Here’s a way to illustrate the difference between a billion and a million, using time: A million seconds is 12 days. A billion seconds is 31 years. Perhaps that will help some understand figures by IT Governance that claimed globally, some 2.3 billion records (medical, data, etc.) were breached over just the month of February 2021. Data breaches have moved from major to ‘everyday’ events. Data loss prevention (DLP) isn’t keeping pace. As TechCrunch noted in July, “It’s painfully clear that existing data loss prevention (DLP) tools are struggling to deal with the data sprawl, ubiquitous cloud services, device diversity and human behaviors that constitute our virtual world. Conventional DLP solutions are built on a castle-and-moat framework in which data centers and cloud platforms are the castles holding sensitive data … Unfortunately, these historical security boundaries are becoming increasingly ambiguous and somewhat irrelevant as bots, APIs and collaboration tools become the primary conduits for sharing and exchanging data.”
The average computer user sits down each day and enters a digital world with unfounded confidence that their firewalls and anti-virus software are effective countermeasures against data loss, malware, phishing, or scams. The reality is quite different: firewalls are now easily ‘jumped over’ or ‘plowed through.’ Anti-viral software that finds attacks after the fact is equally pointless. What’s needed is something proactive to find and neutralize cyber security threats. This is why all web users should immediately begin using a “safe browser” every time they’re online. Such browser extensions use machine-learning (AI) algorithms – as well as a large community of members – to constantly upgrade and update info on pages and sites, blacklisting dangerous ones and informing you immediately as you browse. Additionally, a safe browser blocks pop-ups – which are increasingly being used as vectors for cyberattacks – and provides protection from malware that can lead to data or identity theft.
A company or organization has plenty of reasons to be proactive in protecting data. Most firms are now storing data on cloud systems and must find ways of securing it. They might hold personally identifiable information (PII) and there are laws with penalties if such data is breached. Other companies could be guardians of intellectual property, which if stolen, could be detrimental. With an explosion in remote working, employees are accessing company data from their own devices, potentially opening many more doors into sensitive systems. The big players mostly know they have a problem and have begun a dialogue on how to best respond.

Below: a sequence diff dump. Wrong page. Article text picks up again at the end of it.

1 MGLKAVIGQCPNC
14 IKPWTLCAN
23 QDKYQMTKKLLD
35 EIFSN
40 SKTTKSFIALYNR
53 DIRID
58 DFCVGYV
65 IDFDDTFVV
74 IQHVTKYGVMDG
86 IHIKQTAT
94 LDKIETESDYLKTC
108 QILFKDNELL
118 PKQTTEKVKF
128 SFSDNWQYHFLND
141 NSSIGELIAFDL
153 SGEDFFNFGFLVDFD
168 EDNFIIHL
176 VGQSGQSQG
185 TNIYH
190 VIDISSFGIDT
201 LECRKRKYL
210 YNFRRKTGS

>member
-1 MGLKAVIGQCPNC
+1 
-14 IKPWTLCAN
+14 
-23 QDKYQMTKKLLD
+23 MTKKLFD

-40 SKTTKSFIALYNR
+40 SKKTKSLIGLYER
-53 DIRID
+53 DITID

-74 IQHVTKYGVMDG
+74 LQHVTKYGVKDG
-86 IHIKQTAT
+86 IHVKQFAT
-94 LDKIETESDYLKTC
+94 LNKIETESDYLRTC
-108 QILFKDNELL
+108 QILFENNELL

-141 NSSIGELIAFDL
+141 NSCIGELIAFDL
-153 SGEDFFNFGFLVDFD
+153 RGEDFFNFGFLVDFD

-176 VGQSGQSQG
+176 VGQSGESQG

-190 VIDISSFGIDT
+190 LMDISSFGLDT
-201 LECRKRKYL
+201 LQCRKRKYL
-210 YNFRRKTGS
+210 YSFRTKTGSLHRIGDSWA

Data theft, however, isn’t restricted to companies and organizations. Stories about a hit on a big target might get most of the headlines, but cybercriminals don’t only go for the big fish. A data breach or ID theft can be utterly devastating. What types of people are most suspectable? According to LifeLock, the list starts with children, then heavy social media users, then those with high incomes, and finally, the elderly – but, of course, attacks aren’t restricted to people who meet one of these criteria. As children are high on the list, it makes sense to teach web safety practices early – and use safe browsers that filter out adult content and keep their data safe. The point of stealing a child’s data is the ability to use this “fresh slate” for fraudulently applying for say, a credit card. With a social security number that’s unlikely to be flagged, the thieves can get away with repeated crimes that aren’t sometimes noticed until the person turns 18 and applies for their own credit card.
Heavy social media users include a huge chunk of the population of most countries. People like to “share” … often way too much, and commonly accept friend requests from complete strangers who are tangentially linked to some other hardly-known friend. As soon as a scammer has enough info on you, they can roll out what’s called a “spear-phishing” attack… a highly personalized scam that contains so much personal info, victims find it hard to believe it could be fake. The example of a well-known Indian TV journalist who quit her job after getting an offer to be a “professor of journalism at Harvard University” is instructive: Harvard doesn’t have a school of journalism, but the emails looked so “legit” that even a reporter with years of experience was lulled into accepting what she saw. And the entire mission of that phishing expedition may only have been a bid to collect info on the journalist’s large social media network.
There’s no reason companies or individuals need to surrender to data thieves and cyberattacks. Smart defenses are available, and some are incredibly simple to implement. A safe browser simply runs in the background, ready to jump in at the first sign of trouble. Guarding ourselves isn’t impossible, but it will require some evolution in how we think about our data, and the methods we use to protect it.